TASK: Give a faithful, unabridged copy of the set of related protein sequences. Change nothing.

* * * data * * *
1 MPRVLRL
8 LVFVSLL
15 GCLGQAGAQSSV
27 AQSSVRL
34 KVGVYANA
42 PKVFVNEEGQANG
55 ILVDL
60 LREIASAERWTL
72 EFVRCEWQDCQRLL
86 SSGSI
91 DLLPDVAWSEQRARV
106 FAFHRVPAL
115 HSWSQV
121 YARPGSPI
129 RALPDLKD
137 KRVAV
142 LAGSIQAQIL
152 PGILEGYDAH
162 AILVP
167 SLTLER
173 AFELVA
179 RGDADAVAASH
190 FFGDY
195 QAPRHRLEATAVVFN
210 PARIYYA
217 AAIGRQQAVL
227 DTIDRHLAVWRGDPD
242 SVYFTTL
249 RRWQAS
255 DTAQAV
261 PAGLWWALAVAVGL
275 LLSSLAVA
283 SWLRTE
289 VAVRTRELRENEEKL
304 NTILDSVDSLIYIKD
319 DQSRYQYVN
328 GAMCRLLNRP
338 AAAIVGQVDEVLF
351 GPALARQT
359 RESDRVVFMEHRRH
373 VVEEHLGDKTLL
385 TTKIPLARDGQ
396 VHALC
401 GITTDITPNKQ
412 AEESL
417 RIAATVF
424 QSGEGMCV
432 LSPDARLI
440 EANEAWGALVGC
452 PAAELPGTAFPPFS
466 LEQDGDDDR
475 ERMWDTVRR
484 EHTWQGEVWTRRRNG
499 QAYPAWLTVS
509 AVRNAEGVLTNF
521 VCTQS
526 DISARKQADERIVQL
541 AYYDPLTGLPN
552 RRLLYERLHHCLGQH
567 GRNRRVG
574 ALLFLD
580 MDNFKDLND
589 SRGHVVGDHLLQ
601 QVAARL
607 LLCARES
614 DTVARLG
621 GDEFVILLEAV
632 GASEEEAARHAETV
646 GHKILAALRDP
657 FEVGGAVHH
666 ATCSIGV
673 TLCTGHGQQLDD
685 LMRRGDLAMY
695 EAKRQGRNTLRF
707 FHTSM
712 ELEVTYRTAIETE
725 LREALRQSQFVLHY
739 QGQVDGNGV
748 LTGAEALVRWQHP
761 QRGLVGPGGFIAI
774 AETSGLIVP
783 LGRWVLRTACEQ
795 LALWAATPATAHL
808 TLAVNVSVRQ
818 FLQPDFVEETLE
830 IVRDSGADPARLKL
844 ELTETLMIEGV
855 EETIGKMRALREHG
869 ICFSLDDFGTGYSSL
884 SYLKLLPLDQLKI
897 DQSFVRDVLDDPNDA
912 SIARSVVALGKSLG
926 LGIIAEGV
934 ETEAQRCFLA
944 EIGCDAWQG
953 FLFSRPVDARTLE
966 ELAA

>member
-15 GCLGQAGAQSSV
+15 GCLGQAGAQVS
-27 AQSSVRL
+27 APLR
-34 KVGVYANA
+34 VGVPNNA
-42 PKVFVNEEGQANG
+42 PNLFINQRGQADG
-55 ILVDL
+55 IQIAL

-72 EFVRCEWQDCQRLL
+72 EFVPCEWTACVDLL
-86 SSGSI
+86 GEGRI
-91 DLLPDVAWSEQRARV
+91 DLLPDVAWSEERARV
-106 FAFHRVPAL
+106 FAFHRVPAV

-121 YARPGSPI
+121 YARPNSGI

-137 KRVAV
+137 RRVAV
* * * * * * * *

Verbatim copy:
1 MPRVLRL
8 LVFVSLL
15 GCLGQAGAQSSV
27 AQSSVRL
34 KVGVYANA
42 PKVFVNEEGQANG
55 ILVDL
60 LREIASAERWTL
72 EFVRCEWQDCQRLL
86 SSGSI
91 DLLPDVAWSEQRARV
106 FAFHRVPAL
115 HSWSQV
121 YARPGSPI
129 RALPDLKD
137 KRVAV
142 LAGSIQAQIL
152 PGILEGYDAH
162 AILVP
167 SLTLER
173 AFELVA
179 RGDADAVAASH
190 FFGDY
195 QAPRHRLEATAVVFN
210 PARIYYA
217 AAIGRQQAVL
227 DTIDRHLAVWRGDPD
242 SVYFTTL
249 RRWQAS
255 DTAQAV
261 PAGLWWALAVAVGL
275 LLSSLAVA
283 SWLRTE
289 VAVRTRELRENEEKL
304 NTILDSVDSLIYIKD
319 DQSRYQYVN
328 GAMCRLLNRP
338 AAAIVGQVDEVLF
351 GPALARQT
359 RESDRVVFMEHRRH
373 VVEEHLGDKTLL
385 TTKIPLARDGQ
396 VHALC
401 GITTDITPNKQ
412 AEESL
417 RIAATVF
424 QSGEGMCV
432 LSPDARLI
440 EANEAWGALVGC
452 PAAELPGTAFPPFS
466 LEQDGDDDR
475 ERMWDTVRR
484 EHTWQGEVWTRRRNG
499 QAYPAWLTVS
509 AVRNAEGVLTNF
521 VCTQS
526 DISARKQADERIVQL
541 AYYDPLTGLPN
552 RRLLYERLHHCLGQH
567 GRNRRVG
574 ALLFLD
580 MDNFKDLND
589 SRGHVVGDHLLQ
601 QVAARL
607 LLCARES
614 DTVARLG
621 GDEFVILLEAV
632 GASEEEAARHAETV
646 GHKILAALRDP
657 FEVGGAVHH
666 ATCSIGV
673 TLCTGHGQQLDD
685 LMRRGDLAMY
695 EAKRQGRNTLRF
707 FHTSM
712 ELEVTYRTAIETE
725 LREALRQSQFVLHY
739 QGQVDGNGV
748 LTGAEALVRWQHP
761 QRGLVGPGGFIAI
774 AETSGLIVP
783 LGRWVLRTACEQ
795 LALWAATPATAHL
808 TLAVNVSVRQ
818 FLQPDFVEETLE
830 IVRDSGADPARLKL
844 ELTETLMIEGV
855 EETIGKMRALREHG
869 ICFSLDDFGTGYSSL
884 SYLKLLPLDQLKI
897 DQSFVRDVLDDPNDA
912 SIARSVVALGKSLG
926 LGIIAEGV
934 ETEAQRCFLA
944 EIGCDAWQG
953 FLFSRPVDARTLE
966 ELAA

>member
-15 GCLGQAGAQSSV
+15 GCLGQAGAQVS
-27 AQSSVRL
+27 APLR
-34 KVGVYANA
+34 VGVPNNA
-42 PKVFVNEEGQANG
+42 PNLFINQRGQADG
-55 ILVDL
+55 IQIAL

-72 EFVRCEWQDCQRLL
+72 EFVPCEWTACVDLL
-86 SSGSI
+86 GEGRI
-91 DLLPDVAWSEQRARV
+91 DLLPDVAWSEERARV
-106 FAFHRVPAL
+106 FAFHRVPAV

-121 YARPGSPI
+121 YARPNSGI

-137 KRVAV
+137 RRVAV